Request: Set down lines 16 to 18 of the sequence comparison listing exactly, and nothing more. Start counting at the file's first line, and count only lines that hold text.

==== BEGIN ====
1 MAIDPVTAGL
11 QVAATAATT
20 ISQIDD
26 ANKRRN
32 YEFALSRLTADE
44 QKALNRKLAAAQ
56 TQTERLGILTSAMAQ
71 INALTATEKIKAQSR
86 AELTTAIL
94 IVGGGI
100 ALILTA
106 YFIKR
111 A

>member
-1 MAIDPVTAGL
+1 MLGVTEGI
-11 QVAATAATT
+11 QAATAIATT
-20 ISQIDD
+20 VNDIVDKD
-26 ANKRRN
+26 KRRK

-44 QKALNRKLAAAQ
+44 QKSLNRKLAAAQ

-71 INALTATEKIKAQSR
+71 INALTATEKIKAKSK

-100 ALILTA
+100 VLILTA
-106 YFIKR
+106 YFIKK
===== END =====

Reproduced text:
+1 MLGVTEGI
-11 QVAATAATT
+11 QAATAIATT